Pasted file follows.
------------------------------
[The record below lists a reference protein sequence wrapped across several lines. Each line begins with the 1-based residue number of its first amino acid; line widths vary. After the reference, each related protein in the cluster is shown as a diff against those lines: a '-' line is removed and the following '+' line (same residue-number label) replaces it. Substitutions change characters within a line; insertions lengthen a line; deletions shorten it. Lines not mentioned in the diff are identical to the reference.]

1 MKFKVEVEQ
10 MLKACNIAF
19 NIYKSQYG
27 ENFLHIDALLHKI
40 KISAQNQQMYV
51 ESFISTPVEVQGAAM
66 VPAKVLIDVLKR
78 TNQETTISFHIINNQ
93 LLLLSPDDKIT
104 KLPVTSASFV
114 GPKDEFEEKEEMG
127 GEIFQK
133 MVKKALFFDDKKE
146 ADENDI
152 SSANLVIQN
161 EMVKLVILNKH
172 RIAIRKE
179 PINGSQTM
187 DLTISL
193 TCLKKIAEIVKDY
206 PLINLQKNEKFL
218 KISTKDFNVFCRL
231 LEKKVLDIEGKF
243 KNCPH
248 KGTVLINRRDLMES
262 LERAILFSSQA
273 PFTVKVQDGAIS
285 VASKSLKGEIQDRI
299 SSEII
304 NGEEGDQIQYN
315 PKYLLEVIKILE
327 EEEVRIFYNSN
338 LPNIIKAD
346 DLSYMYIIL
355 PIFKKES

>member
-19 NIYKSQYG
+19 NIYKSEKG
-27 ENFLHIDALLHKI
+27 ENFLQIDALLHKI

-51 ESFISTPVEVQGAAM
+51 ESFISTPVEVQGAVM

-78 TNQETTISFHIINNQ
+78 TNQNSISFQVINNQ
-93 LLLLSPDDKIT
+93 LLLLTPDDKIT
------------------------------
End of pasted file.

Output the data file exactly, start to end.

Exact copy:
[The record below lists a reference protein sequence wrapped across several lines. Each line begins with the 1-based residue number of its first amino acid; line widths vary. After the reference, each related protein in the cluster is shown as a diff against those lines: a '-' line is removed and the following '+' line (same residue-number label) replaces it. Substitutions change characters within a line; insertions lengthen a line; deletions shorten it. Lines not mentioned in the diff are identical to the reference.]

1 MKFKVEVEQ
10 MLKACNIAF
19 NIYKSQYG
27 ENFLHIDALLHKI
40 KISAQNQQMYV
51 ESFISTPVEVQGAAM
66 VPAKVLIDVLKR
78 TNQETTISFHIINNQ
93 LLLLSPDDKIT
104 KLPVTSASFV
114 GPKDEFEEKEEMG
127 GEIFQK
133 MVKKALFFDDKKE
146 ADENDI
152 SSANLVIQN
161 EMVKLVILNKH
172 RIAIRKE
179 PINGSQTM
187 DLTISL
193 TCLKKIAEIVKDY
206 PLINLQKNEKFL
218 KISTKDFNVFCRL
231 LEKKVLDIEGKF
243 KNCPH
248 KGTVLINRRDLMES
262 LERAILFSSQA
273 PFTVKVQDGAIS
285 VASKSLKGEIQDRI
299 SSEII
304 NGEEGDQIQYN
315 PKYLLEVIKILE
327 EEEVRIFYNSN
338 LPNIIKAD
346 DLSYMYIIL
355 PIFKKES

>member
-19 NIYKSQYG
+19 NIYKSEKG
-27 ENFLHIDALLHKI
+27 ENFLQIDALLHKI

-51 ESFISTPVEVQGAAM
+51 ESFISTPVEVQGAVM

-78 TNQETTISFHIINNQ
+78 TNQNSISFQVINNQ
-93 LLLLSPDDKIT
+93 LLLLTPDDKIT